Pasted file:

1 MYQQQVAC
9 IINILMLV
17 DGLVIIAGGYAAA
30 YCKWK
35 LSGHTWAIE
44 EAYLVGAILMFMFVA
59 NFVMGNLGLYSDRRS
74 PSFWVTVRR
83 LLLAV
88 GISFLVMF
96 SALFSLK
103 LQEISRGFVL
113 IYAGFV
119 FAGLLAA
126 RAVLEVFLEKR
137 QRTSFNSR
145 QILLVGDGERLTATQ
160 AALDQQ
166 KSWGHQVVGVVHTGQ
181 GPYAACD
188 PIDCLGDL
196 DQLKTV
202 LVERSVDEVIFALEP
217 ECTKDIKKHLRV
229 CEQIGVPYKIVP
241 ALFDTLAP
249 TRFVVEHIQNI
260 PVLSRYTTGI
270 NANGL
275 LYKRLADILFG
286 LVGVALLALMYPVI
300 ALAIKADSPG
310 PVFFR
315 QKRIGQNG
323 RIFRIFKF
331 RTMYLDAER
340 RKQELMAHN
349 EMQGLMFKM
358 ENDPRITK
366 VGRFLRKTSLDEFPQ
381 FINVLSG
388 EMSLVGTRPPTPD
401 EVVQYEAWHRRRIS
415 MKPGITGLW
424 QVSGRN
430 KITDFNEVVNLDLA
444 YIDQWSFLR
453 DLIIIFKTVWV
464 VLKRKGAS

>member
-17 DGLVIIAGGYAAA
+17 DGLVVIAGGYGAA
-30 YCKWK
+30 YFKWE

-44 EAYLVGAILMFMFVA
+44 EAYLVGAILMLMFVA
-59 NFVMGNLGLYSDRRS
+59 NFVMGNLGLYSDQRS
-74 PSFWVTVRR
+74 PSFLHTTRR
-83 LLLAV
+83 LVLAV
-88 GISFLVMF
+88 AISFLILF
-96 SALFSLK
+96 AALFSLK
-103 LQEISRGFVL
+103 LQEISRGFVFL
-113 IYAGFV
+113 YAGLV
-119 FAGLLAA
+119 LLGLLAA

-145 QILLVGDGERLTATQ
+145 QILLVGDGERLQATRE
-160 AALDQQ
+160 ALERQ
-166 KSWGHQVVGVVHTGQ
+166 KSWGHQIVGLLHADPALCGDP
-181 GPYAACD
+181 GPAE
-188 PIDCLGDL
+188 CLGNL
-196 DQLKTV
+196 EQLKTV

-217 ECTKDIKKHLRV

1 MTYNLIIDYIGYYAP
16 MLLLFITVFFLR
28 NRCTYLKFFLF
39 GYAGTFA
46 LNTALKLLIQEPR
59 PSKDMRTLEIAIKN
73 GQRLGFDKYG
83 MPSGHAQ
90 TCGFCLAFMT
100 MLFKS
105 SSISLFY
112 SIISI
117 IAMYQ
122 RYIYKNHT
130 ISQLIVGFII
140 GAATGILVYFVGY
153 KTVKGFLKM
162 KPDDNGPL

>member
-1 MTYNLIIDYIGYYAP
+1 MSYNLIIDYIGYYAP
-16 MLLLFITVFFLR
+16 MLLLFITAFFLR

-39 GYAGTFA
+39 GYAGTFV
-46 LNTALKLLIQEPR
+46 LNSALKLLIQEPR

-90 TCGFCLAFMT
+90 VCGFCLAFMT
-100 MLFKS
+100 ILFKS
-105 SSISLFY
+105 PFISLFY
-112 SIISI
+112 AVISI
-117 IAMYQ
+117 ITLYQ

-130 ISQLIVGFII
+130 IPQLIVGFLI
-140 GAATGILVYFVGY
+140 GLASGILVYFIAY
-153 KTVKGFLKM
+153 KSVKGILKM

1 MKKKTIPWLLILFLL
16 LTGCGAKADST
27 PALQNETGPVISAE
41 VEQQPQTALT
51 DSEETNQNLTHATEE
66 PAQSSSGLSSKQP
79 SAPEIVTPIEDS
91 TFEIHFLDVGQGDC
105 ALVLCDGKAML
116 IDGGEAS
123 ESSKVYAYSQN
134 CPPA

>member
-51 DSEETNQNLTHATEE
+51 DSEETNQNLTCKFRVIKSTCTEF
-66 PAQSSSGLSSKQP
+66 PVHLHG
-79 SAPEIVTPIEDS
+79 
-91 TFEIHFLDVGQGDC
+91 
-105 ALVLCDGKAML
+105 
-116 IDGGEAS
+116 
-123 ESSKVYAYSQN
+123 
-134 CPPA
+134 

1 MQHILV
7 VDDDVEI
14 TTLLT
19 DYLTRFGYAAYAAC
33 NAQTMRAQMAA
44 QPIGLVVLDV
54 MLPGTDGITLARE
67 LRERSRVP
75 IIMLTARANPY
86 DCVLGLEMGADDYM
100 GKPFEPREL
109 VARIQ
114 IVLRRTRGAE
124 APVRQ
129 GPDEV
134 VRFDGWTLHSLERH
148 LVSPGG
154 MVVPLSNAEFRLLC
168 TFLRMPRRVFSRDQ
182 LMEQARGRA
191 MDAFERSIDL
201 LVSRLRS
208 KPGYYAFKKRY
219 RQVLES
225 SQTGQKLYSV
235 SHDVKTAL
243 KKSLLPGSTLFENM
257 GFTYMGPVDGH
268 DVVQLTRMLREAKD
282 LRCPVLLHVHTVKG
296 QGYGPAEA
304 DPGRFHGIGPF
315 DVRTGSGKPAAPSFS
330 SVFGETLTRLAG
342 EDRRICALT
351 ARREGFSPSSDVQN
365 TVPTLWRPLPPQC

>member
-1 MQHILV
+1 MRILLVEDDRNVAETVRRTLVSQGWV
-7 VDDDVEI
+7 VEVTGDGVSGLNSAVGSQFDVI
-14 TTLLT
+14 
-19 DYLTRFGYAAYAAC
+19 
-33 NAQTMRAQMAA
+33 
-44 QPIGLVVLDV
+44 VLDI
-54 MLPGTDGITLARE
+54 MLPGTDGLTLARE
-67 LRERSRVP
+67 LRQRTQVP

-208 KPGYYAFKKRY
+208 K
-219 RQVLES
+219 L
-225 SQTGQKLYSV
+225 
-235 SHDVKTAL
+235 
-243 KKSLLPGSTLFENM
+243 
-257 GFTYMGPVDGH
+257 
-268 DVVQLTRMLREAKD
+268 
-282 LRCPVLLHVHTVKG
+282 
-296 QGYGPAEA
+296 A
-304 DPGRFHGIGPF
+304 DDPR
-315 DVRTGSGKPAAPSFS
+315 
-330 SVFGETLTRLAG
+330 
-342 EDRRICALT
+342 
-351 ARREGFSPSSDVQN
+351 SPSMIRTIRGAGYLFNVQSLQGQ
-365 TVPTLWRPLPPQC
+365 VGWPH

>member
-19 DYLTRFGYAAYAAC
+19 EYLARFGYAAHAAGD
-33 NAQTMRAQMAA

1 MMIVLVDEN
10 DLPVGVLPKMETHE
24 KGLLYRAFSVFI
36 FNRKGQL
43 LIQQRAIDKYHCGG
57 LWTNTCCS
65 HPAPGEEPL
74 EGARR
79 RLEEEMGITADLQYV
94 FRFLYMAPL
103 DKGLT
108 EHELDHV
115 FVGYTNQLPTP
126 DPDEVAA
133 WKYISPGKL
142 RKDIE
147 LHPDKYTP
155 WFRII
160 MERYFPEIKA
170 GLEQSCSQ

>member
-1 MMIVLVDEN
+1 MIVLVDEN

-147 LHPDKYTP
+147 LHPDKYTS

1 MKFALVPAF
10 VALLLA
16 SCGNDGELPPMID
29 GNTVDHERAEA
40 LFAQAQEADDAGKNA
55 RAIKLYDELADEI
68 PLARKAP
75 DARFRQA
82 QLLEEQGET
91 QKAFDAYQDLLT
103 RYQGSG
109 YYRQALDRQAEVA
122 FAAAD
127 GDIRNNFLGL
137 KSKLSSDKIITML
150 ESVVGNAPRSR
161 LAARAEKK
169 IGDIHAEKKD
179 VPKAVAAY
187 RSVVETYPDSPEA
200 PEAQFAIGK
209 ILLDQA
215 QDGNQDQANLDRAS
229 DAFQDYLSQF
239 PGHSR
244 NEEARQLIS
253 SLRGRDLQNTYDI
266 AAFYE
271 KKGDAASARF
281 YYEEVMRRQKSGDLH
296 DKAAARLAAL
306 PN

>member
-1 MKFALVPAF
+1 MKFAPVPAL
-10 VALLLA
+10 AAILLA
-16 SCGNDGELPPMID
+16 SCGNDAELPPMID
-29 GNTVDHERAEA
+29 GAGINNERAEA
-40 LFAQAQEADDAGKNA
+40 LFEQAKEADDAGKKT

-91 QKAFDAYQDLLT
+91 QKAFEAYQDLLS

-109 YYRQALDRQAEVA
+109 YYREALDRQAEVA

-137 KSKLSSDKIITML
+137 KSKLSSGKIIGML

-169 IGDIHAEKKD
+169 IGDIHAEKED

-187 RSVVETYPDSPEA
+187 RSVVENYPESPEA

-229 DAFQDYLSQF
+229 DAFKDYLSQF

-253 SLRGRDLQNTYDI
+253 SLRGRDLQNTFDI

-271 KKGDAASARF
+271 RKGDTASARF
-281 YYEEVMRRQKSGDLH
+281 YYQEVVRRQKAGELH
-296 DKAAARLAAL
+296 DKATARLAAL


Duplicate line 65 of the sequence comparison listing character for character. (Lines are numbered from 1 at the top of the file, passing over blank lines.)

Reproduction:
-96 SALFSLK